Harwich war story to be told with help from lottery grant
A project to mark a town's important role in both world wars has been given a grant of £319,000.
The Heritage Lottery Fund will help pay for a two-year series of events in Harwich, Essex, to include art, films, re-enactments and history-walks.
It will focus on the surrender of the German U-boat fleet in 1918 and the Kindertransport, when Jewish children came to the UK via the town from 1938.
Activities will be focussed on a three-week period in November 2018.
This will start on Armistice Day, 11 November, and will mark the centenary of the surrender of about 175 German U-boats on 21 November 1918.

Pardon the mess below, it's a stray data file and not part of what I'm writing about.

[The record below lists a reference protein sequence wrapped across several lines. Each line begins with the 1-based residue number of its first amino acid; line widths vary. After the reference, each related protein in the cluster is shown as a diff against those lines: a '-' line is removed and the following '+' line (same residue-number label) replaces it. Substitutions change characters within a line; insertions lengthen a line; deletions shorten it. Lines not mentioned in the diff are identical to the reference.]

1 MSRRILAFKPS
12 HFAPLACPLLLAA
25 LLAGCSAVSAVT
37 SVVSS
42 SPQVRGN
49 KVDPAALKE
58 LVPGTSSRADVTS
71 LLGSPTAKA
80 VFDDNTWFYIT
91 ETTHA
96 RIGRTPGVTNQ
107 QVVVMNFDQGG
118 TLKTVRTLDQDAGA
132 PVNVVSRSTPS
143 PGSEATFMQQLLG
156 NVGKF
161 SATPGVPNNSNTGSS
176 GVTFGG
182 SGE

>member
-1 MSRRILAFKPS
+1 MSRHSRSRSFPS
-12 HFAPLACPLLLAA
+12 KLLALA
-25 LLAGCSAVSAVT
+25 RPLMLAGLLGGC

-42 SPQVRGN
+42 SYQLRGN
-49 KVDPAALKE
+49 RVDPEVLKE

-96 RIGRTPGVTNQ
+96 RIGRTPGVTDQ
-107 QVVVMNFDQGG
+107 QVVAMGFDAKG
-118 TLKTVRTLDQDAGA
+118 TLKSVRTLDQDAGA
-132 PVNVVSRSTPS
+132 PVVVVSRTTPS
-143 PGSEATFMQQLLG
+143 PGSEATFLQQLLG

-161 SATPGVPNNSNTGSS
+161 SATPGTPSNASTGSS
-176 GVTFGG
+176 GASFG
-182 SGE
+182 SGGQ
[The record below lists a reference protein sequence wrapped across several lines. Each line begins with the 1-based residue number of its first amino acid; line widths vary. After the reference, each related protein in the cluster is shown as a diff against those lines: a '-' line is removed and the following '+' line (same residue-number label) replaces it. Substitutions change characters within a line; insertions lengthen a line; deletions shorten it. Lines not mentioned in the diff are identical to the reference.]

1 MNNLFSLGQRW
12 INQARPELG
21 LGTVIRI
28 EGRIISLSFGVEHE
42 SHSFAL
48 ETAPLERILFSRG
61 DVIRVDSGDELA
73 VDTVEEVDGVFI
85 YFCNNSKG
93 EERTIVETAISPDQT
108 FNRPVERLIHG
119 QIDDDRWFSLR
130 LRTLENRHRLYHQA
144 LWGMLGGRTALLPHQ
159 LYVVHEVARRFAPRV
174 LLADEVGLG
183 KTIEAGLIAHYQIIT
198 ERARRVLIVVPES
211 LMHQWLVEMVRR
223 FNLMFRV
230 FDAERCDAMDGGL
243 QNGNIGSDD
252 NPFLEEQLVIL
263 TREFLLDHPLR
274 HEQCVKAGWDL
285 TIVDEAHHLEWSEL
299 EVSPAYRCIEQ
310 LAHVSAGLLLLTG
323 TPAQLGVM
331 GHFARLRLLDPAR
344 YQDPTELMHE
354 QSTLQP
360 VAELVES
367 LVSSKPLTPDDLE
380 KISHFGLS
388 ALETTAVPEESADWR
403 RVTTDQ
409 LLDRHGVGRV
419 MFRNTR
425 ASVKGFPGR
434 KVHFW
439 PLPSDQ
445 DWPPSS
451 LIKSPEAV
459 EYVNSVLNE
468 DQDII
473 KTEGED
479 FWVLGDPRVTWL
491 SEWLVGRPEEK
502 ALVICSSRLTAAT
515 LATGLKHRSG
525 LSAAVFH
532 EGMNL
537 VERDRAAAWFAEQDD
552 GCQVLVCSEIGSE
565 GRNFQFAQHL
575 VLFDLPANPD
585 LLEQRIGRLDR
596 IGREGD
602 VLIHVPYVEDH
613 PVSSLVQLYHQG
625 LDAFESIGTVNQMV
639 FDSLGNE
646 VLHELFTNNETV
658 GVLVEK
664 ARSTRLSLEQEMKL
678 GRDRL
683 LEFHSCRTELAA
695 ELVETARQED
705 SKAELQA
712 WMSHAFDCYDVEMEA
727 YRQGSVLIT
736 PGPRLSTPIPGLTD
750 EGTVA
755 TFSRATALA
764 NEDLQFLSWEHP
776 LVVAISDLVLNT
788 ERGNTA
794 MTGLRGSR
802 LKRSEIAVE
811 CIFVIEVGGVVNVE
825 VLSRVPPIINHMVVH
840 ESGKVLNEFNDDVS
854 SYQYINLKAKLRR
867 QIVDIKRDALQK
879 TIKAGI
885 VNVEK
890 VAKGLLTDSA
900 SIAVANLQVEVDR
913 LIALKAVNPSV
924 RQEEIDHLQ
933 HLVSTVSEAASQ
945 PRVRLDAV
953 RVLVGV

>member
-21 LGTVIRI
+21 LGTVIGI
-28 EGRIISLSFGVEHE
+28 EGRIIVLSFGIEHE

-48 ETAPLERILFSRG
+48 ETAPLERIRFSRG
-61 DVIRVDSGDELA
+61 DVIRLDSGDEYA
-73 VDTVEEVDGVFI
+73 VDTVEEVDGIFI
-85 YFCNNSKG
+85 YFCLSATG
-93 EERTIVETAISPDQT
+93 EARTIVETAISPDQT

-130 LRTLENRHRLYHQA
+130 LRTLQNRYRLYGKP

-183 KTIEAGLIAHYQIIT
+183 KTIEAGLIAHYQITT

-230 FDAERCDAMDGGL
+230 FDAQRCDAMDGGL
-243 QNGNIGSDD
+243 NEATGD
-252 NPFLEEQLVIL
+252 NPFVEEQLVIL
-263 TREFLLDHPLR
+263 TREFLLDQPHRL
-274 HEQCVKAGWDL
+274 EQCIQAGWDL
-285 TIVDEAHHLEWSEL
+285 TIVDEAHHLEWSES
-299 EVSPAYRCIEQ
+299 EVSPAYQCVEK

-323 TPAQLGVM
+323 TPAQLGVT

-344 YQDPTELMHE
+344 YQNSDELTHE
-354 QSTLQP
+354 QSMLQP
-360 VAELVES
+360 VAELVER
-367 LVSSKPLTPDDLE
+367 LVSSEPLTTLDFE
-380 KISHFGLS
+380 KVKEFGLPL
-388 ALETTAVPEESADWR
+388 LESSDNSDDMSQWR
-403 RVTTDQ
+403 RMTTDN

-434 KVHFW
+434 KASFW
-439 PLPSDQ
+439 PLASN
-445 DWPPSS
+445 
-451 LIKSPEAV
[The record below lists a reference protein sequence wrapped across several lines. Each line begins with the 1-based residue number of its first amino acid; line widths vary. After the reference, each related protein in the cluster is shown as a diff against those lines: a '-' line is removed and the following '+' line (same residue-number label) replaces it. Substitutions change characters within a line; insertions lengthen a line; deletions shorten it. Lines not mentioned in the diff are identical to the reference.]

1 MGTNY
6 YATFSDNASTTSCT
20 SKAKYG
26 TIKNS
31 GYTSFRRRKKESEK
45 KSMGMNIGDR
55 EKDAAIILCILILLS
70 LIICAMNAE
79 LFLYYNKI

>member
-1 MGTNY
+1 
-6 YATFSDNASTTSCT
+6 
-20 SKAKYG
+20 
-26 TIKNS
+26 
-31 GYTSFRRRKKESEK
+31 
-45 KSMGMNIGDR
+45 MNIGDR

The boats were escorted by British ships into the River Stour estuary.
Special events will also be held on 3 December, the 80th anniversary of the arrival of the first Kindertransport refugees.
'Heritage almost lost'
This followed the devastation of Kristallnacht, when the Nazis organised anti-Semitic attacks in Germany and Austria.
About 10,000 children were evacuated and most arrived in the UK by ferry in Harwich.
Children without pre-arranged foster families were sheltered at temporary camps such as Dovercourt.
The events are being organised by not-for-profit organisation New Heritage Solutions. Its application for lottery funding said it was important to mark the town's important roles in both wars.
It said: "Surprisingly, save for the odd newspaper cutting, a very short archive film clip, some blurry photographs and a few paragraphs in specialist military histories, the surrender of the German U-Boat fleet at Harwich in November 1918 has all but faded away.
"This is a heritage that has almost been lost from public view, yet its importance here in the East of England and much wider afield is immense."